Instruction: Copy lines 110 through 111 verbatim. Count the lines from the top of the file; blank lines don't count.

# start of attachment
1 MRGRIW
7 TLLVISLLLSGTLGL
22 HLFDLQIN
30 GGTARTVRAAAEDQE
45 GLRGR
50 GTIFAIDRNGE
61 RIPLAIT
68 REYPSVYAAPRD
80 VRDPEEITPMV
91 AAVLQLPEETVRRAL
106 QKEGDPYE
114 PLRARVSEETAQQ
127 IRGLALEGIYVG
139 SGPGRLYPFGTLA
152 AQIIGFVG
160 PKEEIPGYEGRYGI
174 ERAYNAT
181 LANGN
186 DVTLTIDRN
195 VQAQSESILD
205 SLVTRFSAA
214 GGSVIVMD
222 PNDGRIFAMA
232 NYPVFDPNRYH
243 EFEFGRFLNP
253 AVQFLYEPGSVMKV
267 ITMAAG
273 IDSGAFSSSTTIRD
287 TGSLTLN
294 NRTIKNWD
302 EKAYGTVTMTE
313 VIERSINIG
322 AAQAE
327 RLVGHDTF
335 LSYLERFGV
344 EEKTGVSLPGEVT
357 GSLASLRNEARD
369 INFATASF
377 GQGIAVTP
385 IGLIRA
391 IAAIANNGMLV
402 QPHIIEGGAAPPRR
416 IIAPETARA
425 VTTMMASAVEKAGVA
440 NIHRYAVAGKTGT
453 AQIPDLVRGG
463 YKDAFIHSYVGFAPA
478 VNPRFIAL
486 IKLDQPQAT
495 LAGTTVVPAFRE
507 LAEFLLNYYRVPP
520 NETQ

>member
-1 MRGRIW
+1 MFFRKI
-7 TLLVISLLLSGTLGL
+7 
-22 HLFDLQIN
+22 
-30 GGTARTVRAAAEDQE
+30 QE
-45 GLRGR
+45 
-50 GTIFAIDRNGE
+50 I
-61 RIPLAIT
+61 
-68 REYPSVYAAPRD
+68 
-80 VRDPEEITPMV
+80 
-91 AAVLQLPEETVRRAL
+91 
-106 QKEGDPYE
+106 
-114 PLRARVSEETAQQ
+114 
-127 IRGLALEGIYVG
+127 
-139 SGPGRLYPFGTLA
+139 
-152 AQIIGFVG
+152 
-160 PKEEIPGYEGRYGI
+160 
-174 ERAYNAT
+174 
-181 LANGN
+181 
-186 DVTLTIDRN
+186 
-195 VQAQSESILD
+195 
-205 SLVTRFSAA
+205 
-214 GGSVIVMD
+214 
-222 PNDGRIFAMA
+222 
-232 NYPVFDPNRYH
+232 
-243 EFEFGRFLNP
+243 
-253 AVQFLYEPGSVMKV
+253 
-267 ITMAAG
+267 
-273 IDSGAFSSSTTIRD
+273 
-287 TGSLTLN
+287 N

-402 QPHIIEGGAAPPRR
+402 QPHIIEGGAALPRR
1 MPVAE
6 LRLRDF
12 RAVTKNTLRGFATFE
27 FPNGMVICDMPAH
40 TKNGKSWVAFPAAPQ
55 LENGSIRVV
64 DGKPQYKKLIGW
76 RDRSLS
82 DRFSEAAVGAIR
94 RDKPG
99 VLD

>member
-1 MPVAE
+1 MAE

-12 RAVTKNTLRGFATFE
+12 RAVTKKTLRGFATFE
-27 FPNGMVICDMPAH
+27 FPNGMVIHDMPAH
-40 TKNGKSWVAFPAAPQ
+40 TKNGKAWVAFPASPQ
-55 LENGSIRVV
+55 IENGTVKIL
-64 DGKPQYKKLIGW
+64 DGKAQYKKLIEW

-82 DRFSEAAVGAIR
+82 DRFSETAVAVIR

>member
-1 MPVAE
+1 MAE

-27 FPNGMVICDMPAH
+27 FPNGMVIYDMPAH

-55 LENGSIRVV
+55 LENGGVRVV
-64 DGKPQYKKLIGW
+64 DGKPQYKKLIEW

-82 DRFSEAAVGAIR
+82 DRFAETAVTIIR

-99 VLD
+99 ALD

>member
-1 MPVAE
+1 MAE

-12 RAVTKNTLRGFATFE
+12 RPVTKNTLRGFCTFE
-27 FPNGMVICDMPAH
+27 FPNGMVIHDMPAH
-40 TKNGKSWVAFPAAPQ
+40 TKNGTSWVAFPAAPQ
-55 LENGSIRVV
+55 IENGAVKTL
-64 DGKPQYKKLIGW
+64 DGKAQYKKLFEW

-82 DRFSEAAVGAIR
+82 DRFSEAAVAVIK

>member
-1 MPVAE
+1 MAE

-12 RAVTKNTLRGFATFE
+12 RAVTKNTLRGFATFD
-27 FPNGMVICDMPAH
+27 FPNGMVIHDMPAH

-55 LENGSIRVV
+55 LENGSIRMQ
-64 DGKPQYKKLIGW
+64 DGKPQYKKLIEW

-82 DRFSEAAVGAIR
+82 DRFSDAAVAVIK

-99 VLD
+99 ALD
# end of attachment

-287 TGSLTLN
+287 N